• The day rate is for a 24-hour period.
    • The week rate is generally 3-3.5 times the cost of a day rate. If you will be keeping the equipment for three or three and a half days, it will often cost nothing additional to keep it for a full week.
    • The month rate is usually 2-2.5 times the cost of a week rate and is based on a four-week, or 28-day, timeline rather than the number of days in that particular month. Once you have the equipment for approximately 2.5 weeks it costs you no additional money to keep it until you reach the 28-day mark.
  • Attachments and accessories. While some accessories and attachments are included in the rental, others may require an additional fee. Most CTL rentals will include one attachment, usually a bucket or pallet forks, but there are many more attachments to choose from that would be rented separately. A CTL can be a robust multitool with attachments including augers, grapple brushes, land levelers, backhoes, brush cutters, compactors, breakers, rakes, snow blowers, snowplows, stump grinders, tillers, trenchers and more. Also keep in mind there may also be other requirements for the attachments, for example, a CTL auger attachment will need an auger drive, so ask if anything else is needed.
  • Delivery and pick up. Determine how you’ll get the equipment to and from your site. If the rental store will be delivering, go over the details to determine how many deliveries will be needed and that all the equipment is accounted for in the estimates.
  • Damage waivers and protection plans. Minimize unexpected costs with damage waivers or protection plans through the rental store, which cover accidental damage. Not included is damage due to abuse, misuse, or negligence.
  • Fuel. Be sure to use the correct fuel for the equipment. Most compact equipment requires diesel fuel. Return equipment at or above the fuel level when you received the equipment. In most cases this will be a full tank. This helps avoid additional refueling fees.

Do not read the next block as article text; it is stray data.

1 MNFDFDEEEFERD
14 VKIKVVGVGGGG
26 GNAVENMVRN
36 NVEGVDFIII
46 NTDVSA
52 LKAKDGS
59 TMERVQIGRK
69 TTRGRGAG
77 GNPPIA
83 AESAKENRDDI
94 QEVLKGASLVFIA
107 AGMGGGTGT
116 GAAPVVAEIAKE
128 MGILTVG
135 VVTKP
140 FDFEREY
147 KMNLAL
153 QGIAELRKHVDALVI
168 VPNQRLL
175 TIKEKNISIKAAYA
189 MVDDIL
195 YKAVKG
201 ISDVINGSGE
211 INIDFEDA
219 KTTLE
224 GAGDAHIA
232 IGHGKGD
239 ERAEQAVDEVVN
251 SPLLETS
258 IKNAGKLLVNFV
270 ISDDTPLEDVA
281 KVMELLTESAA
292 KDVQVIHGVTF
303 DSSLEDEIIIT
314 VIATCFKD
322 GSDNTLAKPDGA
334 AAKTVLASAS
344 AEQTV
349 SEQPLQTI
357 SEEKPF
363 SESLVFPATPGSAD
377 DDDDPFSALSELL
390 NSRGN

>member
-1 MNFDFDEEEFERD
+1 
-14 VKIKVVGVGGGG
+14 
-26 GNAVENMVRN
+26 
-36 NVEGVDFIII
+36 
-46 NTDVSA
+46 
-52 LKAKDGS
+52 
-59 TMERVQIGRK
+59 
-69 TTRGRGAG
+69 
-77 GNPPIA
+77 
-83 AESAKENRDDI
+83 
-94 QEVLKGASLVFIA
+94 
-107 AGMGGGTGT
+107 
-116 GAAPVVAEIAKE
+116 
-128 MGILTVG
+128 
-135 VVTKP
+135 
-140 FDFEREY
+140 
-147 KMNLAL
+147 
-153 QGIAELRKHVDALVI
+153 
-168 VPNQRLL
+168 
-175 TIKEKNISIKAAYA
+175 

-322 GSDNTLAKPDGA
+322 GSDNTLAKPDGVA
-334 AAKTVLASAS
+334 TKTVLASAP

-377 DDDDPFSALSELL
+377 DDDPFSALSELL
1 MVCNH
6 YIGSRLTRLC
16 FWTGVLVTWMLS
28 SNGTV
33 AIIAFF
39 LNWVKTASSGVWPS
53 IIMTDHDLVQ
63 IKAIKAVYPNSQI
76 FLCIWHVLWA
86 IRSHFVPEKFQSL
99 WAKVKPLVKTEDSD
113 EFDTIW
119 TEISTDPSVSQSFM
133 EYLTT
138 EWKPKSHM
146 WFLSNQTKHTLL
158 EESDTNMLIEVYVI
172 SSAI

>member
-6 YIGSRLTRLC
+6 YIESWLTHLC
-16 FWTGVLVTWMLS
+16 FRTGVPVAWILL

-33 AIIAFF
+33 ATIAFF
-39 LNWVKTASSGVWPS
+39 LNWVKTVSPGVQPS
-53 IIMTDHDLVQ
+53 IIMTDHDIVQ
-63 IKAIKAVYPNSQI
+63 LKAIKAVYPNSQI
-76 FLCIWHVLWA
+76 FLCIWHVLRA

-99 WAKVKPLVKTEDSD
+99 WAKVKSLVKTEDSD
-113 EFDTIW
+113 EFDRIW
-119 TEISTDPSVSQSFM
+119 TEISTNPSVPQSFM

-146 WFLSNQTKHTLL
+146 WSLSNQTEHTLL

• Environmental fee. Depending on the equipment you are renting, some rental stores will charge an environmental fee to cover costs associated with washing and waste disposal.
  • State and local tax. Be sure to ask what tax rates apply to your rental.

Equipment rental makes dreams like the Getaway project possible. It allows for grander ideas and smaller budgets as you unleash your imagination. To find a rental partner near you, visit

About ARA: ( The American Rental Association, Moline, Ill., is an international trade association for owners of equipment and event rental businesses and the manufacturers and suppliers of construction/industrial, general tool and party/event rental equipment. ARA members, which include more than 11,000 rental businesses and more than 1,000 manufacturers and suppliers, are located in every U.S. state, every Canadian province and more than 40 countries worldwide. Founded in 1955, ARA is the source for information, advocacy, education, networking and marketplace opportunities for the equipment and event rental industry throughout the world.

About Josh Nickell

Nickell, a 20-year rental industry veteran, has spent a good portion of his life in a family rental business as a third-generation owner. His experience also includes working for a national rental company, an international rental software provider and serving the industry in a consulting capacity. Through decades of experience, he has gained unique perspective and knowledge of the construction, industrial and general tool rental industry. Nickel is Vice President, Equipment Segment and leads program development and member engagement for the equipment segment of ARA membership.

  • Josh Nickell Vice President, Equipment Segment, American Rental Association